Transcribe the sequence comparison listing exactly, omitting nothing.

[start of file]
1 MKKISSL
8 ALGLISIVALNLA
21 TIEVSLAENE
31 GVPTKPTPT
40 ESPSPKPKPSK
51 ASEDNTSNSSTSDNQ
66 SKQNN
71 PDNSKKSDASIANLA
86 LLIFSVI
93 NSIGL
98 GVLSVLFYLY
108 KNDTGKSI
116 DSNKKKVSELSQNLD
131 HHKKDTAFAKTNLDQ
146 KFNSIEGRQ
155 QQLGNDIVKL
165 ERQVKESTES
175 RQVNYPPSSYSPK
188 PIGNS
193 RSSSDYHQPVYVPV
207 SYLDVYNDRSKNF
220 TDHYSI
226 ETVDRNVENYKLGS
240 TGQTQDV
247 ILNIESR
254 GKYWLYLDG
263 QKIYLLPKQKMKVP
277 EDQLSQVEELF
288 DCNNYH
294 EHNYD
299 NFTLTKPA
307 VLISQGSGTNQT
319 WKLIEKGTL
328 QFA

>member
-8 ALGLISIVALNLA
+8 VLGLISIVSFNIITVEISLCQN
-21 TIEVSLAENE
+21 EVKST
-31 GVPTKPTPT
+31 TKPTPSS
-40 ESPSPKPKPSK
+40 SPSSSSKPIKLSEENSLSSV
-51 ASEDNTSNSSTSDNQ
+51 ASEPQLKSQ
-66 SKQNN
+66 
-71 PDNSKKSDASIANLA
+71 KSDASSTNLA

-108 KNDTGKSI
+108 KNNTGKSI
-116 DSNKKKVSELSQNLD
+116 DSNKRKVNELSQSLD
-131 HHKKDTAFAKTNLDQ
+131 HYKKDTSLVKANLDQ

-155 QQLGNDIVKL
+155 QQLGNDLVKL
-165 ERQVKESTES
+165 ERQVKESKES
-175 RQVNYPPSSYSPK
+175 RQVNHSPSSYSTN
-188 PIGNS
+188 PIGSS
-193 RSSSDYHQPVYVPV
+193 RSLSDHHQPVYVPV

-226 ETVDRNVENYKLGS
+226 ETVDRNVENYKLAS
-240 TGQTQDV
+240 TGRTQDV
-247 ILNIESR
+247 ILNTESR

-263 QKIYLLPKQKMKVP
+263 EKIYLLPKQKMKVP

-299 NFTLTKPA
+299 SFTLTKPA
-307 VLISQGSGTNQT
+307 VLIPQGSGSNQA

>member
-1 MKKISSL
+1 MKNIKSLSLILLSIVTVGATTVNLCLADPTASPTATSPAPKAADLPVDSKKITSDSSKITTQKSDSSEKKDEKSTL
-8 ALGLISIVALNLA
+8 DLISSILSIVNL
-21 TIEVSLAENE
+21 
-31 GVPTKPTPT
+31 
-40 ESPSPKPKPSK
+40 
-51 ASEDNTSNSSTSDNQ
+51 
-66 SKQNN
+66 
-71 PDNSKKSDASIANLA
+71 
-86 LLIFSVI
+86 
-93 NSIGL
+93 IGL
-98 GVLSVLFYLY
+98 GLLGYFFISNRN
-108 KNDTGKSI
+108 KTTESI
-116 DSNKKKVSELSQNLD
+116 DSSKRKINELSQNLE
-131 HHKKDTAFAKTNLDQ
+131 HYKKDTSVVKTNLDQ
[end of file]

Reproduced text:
1 MKKISSL
8 ALGLISIVALNLA
21 TIEVSLAENE
31 GVPTKPTPT
40 ESPSPKPKPSK
51 ASEDNTSNSSTSDNQ
66 SKQNN
71 PDNSKKSDASIANLA
86 LLIFSVI
93 NSIGL
98 GVLSVLFYLY
108 KNDTGKSI
116 DSNKKKVSELSQNLD
131 HHKKDTAFAKTNLDQ
146 KFNSIEGRQ
155 QQLGNDIVKL
165 ERQVKESTES
175 RQVNYPPSSYSPK
188 PIGNS
193 RSSSDYHQPVYVPV
207 SYLDVYNDRSKNF
220 TDHYSI
226 ETVDRNVENYKLGS
240 TGQTQDV
247 ILNIESR
254 GKYWLYLDG
263 QKIYLLPKQKMKVP
277 EDQLSQVEELF
288 DCNNYH
294 EHNYD
299 NFTLTKPA
307 VLISQGSGTNQT
319 WKLIEKGTL
328 QFA

>member
-8 ALGLISIVALNLA
+8 VLGLISIVSFNIITVEISLCQN
-21 TIEVSLAENE
+21 EVKST
-31 GVPTKPTPT
+31 TKPTPSS
-40 ESPSPKPKPSK
+40 SPSSSSKPIKLSEENSLSSV
-51 ASEDNTSNSSTSDNQ
+51 ASEPQLKSQ
-66 SKQNN
+66 
-71 PDNSKKSDASIANLA
+71 KSDASSTNLA

-108 KNDTGKSI
+108 KNNTGKSI
-116 DSNKKKVSELSQNLD
+116 DSNKRKVNELSQSLD
-131 HHKKDTAFAKTNLDQ
+131 HYKKDTSLVKANLDQ

-155 QQLGNDIVKL
+155 QQLGNDLVKL
-165 ERQVKESTES
+165 ERQVKESKES
-175 RQVNYPPSSYSPK
+175 RQVNHSPSSYSTN
-188 PIGNS
+188 PIGSS
-193 RSSSDYHQPVYVPV
+193 RSLSDHHQPVYVPV

-226 ETVDRNVENYKLGS
+226 ETVDRNVENYKLAS
-240 TGQTQDV
+240 TGRTQDV
-247 ILNIESR
+247 ILNTESR

-263 QKIYLLPKQKMKVP
+263 EKIYLLPKQKMKVP

-299 NFTLTKPA
+299 SFTLTKPA
-307 VLISQGSGTNQT
+307 VLIPQGSGSNQA

>member
-1 MKKISSL
+1 MKNIKSLSLILLSIVTVGATTVNLCLADPTASPTATSPAPKAADLPVDSKKITSDSSKITTQKSDSSEKKDEKSTL
-8 ALGLISIVALNLA
+8 DLISSILSIVNL
-21 TIEVSLAENE
+21 
-31 GVPTKPTPT
+31 
-40 ESPSPKPKPSK
+40 
-51 ASEDNTSNSSTSDNQ
+51 
-66 SKQNN
+66 
-71 PDNSKKSDASIANLA
+71 
-86 LLIFSVI
+86 
-93 NSIGL
+93 IGL
-98 GVLSVLFYLY
+98 GLLGYFFISNRN
-108 KNDTGKSI
+108 KTTESI
-116 DSNKKKVSELSQNLD
+116 DSSKRKINELSQNLE
-131 HHKKDTAFAKTNLDQ
+131 HYKKDTSVVKTNLDQ